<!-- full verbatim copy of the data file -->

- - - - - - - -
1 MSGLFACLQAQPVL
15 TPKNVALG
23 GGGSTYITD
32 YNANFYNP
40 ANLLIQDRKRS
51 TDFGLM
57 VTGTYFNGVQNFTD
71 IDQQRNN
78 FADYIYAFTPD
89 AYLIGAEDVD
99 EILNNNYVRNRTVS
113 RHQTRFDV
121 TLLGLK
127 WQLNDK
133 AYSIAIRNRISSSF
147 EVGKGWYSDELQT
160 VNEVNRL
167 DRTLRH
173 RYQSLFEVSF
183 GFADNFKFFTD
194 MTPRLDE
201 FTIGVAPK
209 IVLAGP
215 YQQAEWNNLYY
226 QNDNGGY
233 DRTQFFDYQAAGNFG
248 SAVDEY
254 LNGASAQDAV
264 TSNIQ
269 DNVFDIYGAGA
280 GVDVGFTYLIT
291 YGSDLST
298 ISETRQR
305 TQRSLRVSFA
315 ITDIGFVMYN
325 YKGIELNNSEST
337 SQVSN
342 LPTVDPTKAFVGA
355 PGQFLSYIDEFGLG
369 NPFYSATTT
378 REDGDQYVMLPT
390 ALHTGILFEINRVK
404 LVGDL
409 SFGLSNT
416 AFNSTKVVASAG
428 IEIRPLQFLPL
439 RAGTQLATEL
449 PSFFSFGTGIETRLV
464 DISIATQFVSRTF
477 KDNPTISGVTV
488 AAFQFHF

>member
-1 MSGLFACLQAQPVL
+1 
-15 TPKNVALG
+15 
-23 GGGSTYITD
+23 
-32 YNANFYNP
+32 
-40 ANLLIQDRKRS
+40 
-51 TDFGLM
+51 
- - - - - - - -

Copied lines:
1 MSGLFACLQAQPVL
15 TPKNVALG
23 GGGSTYITD
32 YNANFYNP
40 ANLLIQDRKRS
51 TDFGLM
57 VTGTYFNGVQNFTD
71 IDQQRNN
78 FADYIYAFTPD
89 AYLIGAEDVD
99 EILNNNYVRNRTVS
113 RHQTRFDV
121 TLLGLK
127 WQLNDK
133 AYSIAIRNRISSSF
147 EVGKGWYSDELQT
160 VNEVNRL
167 DRTLRH
173 RYQSLFEVSF
183 GFADNFKFFTD
194 MTPRLDE
201 FTIGVAPK
209 IVLAGP
215 YQQAEWNNLYY
226 QNDNGGY
233 DRTQFFDYQAAGNFG
248 SAVDEY
254 LNGASAQDAV
264 TSNIQ
269 DNVFDIYGAGA
280 GVDVGFTYLIT
291 YGSDLST
298 ISETRQR
305 TQRSLRVSFA
315 ITDIGFVMYN
325 YKGIELNNSEST
337 SQVSN
342 LPTVDPTKAFVGA
355 PGQFLSYIDEFGLG
369 NPFYSATTT
378 REDGDQYVMLPT
390 ALHTGILFEINRVK
404 LVGDL
409 SFGLSNT
416 AFNSTKVVASAG
428 IEIRPLQFLPL
439 RAGTQLATEL
449 PSFFSFGTGIETRLV
464 DISIATQFVSRTF
477 KDNPTISGVTV
488 AAFQFHF

>member
-1 MSGLFACLQAQPVL
+1 
-15 TPKNVALG
+15 
-23 GGGSTYITD
+23 
-32 YNANFYNP
+32 
-40 ANLLIQDRKRS
+40 
-51 TDFGLM
+51 